You shrug your shoulders. “Nah-nah-nuh,” you mumble, unable to look at whoever is upset with you.
“You didn’t know?” they reply, their voice raised, bafflement overcoming them. “How could you not have known? How many times have we been over this?”
This section of Excuses could just as easily be called “Laziness,” but that seems like a much broader topic. Being lazy is about more than the indifference we sometimes bring to tasks. Let me give you an example from today (about a half an hour before I began writing this piece):
It snowed all night long. Not a lot, but a constant stream of flurries, gently piling up on the cold ground, where it could not melt. It is still snowing right now, hours and hours of this, leaving a few inches. My children have a two hour delay from school this morning (let me revise this: they have now closed their school!) My wife, a teacher in a different district, does not. She drives about a half an hour every morning, through generally heavy traffic. Now that it is snowing she left into a nervous crawl.
Now all last night we knew it was supposed to snow (it started around 10 PM, when I was still several hours away from sleep). The children asked repeatedly “Do you think we’ll have school tomorrow?” I even watched the local news for the weather report, and the early crawl beneath showing school delays and closures. At the time only Pre-Schools were closed.
After everyone else went to bed I settled in to work, compiling notes, outlining and structuring my large project, reading, and writing more in a different project for about three hours. I was lost in this blinking fantasy world that consumes so much of my time. Writers are very selfish people. They may not overtly treat people poorly, nor believe that they are doing anything wrong. “I’m working!” they sometimes shout, demanding absolute silence. “I can’t even think!” I know I have yelled at my children when interrupted in the middle of a sentence. And while the statement may be fundamentally true, all it really proves is that perhaps a professional writer is better off with no family at all, locked in isolation, creating worlds instead of living in one. Writers are the cruel gods, or perhaps prisoners, of their imagination.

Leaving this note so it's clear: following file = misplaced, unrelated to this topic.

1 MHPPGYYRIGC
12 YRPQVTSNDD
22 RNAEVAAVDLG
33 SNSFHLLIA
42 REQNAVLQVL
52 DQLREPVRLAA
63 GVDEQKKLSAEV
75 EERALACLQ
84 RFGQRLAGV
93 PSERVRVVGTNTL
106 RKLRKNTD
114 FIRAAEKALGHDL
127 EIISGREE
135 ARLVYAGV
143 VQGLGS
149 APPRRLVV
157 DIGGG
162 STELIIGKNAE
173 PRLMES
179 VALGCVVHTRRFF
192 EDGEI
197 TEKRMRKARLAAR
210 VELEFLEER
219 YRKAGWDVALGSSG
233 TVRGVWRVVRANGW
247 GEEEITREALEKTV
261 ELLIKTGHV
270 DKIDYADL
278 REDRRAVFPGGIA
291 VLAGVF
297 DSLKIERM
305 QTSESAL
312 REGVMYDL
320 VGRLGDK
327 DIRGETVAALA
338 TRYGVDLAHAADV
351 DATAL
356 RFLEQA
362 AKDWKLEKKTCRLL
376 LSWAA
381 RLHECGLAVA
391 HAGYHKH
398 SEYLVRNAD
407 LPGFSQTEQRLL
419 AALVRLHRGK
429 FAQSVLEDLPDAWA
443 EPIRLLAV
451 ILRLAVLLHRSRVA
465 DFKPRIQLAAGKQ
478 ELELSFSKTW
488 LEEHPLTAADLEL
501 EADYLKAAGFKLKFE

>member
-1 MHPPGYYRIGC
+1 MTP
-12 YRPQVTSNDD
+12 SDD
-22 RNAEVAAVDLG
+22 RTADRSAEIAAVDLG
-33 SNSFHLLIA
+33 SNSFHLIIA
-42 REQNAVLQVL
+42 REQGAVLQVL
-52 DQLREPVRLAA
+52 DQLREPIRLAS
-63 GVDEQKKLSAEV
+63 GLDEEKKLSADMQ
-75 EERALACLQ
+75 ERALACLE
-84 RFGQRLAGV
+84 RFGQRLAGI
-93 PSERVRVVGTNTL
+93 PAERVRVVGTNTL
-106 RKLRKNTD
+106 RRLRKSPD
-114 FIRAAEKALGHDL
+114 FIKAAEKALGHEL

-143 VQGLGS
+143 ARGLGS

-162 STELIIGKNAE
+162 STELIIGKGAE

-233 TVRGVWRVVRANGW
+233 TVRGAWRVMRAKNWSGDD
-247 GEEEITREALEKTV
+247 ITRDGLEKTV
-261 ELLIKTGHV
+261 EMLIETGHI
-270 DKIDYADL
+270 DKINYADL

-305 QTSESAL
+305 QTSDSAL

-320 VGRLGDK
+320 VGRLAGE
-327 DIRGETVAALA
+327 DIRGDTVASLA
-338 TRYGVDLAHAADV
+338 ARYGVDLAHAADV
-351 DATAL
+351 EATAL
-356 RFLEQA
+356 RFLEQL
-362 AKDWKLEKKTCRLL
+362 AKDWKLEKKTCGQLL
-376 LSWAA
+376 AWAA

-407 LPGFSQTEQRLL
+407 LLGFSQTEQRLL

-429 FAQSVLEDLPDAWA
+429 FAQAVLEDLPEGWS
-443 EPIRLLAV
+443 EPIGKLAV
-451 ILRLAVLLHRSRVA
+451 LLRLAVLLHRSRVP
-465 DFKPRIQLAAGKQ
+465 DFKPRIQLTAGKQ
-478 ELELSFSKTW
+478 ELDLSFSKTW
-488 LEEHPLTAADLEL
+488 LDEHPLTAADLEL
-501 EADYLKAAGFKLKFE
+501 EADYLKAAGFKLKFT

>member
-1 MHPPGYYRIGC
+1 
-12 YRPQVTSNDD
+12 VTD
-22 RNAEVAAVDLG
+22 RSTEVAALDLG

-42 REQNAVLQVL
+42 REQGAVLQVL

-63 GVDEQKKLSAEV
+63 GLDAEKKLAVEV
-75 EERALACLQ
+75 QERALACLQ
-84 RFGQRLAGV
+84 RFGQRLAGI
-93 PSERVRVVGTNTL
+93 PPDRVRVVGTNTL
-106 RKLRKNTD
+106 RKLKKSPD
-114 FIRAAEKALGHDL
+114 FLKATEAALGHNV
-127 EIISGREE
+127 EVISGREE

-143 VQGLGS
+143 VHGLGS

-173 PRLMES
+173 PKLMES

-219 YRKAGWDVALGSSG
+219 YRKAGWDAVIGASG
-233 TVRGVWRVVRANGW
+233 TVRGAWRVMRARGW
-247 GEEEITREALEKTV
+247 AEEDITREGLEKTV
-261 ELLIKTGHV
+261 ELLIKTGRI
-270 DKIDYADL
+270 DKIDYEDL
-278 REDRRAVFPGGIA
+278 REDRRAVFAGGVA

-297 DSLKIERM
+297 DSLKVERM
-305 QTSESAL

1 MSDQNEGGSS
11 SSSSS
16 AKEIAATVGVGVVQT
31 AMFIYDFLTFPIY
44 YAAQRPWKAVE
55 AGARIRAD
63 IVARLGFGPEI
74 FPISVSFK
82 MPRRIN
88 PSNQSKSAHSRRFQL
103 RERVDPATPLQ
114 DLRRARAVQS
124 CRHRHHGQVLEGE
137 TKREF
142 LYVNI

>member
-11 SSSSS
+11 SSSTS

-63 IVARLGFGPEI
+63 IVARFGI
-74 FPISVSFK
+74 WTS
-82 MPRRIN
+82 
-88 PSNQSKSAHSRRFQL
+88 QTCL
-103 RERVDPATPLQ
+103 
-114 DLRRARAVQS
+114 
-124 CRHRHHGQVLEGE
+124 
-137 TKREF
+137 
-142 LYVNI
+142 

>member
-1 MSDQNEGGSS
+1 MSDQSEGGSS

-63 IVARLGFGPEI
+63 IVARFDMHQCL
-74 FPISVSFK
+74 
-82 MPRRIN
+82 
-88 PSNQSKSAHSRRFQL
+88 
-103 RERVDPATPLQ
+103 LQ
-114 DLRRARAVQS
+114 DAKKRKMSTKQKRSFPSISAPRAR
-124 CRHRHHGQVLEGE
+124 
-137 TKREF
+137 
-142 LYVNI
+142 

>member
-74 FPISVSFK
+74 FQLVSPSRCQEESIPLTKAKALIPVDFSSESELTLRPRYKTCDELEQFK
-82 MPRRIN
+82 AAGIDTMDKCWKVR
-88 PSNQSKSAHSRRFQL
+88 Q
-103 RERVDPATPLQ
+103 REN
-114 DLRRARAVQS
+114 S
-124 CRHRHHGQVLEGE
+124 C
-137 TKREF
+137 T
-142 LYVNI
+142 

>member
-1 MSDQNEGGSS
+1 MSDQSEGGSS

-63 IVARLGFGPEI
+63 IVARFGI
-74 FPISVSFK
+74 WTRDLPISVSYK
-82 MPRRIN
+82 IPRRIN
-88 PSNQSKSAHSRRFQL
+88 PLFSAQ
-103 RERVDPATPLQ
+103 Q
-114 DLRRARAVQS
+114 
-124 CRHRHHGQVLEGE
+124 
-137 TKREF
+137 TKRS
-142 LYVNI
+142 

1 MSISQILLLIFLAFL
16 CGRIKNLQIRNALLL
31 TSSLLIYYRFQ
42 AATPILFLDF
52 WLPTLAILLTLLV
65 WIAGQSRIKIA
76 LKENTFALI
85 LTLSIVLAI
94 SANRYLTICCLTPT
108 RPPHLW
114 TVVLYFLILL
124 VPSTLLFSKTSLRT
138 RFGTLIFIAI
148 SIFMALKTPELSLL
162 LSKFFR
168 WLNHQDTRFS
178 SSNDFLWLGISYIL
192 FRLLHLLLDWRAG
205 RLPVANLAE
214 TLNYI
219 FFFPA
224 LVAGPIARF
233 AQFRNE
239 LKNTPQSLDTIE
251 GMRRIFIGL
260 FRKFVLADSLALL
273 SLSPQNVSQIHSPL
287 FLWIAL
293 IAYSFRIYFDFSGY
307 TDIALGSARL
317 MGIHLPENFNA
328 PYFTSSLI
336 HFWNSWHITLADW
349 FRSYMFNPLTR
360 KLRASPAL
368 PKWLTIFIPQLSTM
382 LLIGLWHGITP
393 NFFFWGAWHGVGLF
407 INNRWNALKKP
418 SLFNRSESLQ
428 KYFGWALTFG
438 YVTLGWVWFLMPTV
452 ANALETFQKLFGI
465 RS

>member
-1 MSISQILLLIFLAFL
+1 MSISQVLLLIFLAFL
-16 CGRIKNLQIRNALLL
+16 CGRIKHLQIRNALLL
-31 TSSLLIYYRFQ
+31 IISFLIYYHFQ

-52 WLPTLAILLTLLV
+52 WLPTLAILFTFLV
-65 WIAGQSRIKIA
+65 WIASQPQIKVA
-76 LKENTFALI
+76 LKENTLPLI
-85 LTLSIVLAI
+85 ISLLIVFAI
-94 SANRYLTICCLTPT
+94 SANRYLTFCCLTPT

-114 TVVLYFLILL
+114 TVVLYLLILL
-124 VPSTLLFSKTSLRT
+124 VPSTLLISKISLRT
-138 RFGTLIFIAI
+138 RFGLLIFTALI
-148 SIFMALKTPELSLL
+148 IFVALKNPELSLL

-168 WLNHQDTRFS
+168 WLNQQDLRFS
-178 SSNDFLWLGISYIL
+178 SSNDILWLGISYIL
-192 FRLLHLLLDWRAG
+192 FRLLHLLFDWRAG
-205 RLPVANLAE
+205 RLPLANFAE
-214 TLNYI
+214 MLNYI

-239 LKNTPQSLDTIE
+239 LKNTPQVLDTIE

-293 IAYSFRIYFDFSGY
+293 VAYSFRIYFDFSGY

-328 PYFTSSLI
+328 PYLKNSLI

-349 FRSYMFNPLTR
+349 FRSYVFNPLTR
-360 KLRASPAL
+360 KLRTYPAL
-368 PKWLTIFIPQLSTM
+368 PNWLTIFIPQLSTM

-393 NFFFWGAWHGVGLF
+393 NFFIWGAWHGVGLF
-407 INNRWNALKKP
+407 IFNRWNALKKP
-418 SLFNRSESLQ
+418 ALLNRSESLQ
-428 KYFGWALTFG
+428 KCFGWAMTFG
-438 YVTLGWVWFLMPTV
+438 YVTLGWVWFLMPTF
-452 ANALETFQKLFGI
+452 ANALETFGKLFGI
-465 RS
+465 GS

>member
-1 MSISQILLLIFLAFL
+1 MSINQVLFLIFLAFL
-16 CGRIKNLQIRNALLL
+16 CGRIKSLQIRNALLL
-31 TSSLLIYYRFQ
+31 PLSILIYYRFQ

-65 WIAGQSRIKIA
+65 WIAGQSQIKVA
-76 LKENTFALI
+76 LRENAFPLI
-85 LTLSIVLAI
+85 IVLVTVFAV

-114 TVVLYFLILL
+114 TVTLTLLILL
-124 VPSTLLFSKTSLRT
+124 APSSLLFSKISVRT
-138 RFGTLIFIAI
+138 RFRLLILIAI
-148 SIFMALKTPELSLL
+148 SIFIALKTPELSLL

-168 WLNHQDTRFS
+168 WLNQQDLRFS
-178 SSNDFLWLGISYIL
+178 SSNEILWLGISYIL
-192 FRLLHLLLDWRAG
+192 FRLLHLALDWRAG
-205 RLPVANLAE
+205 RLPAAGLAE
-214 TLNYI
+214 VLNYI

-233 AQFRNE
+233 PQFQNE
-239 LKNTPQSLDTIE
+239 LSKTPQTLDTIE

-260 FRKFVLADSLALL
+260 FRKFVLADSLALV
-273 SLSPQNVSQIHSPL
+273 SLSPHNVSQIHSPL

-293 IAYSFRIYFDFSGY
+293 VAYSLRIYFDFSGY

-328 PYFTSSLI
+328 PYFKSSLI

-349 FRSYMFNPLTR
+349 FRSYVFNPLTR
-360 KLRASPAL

Anyway, this is just a pretentious excuse for saying that I forgot all about the snow. I tried falling asleep downstairs sometime after 2AM, my alarm set for 5:30 in order to wake to get my children ready for school, and went then lay there flicking around on TV. (I watched for quite a while American Horrors, the 24-hour, uncut horror film and original programming channel on Roku (http://www.americanhorrors.com/watch-channel/). By then it was too late to go upstairs any probably wake my wife coming into the room. She has to wake so early, and sleeping in separate places, for some reason, felt like a considerate addition to our marriage. Before 5AM my phone rang. The recorded voice on the other end informed me about the two-hour delay (It was just after 8AM that they cancelled). I looked outside, shook my head, and finally went to sleep.
At a quarter after six my wife called me on the phone from upstairs (a sad commentary on today’s social world. I am sure that many of you can relate to this modern tragedy.) She asked if the kids’, and her school were delayed or cancelled. I told her them, but not her (to explain how cutthroat and blood-thirsty her city school is, or perhaps how much of a bunch of pussies the district where we live are, the city’s snowfall is far worse than our own.) She sighed. I went back to sleep.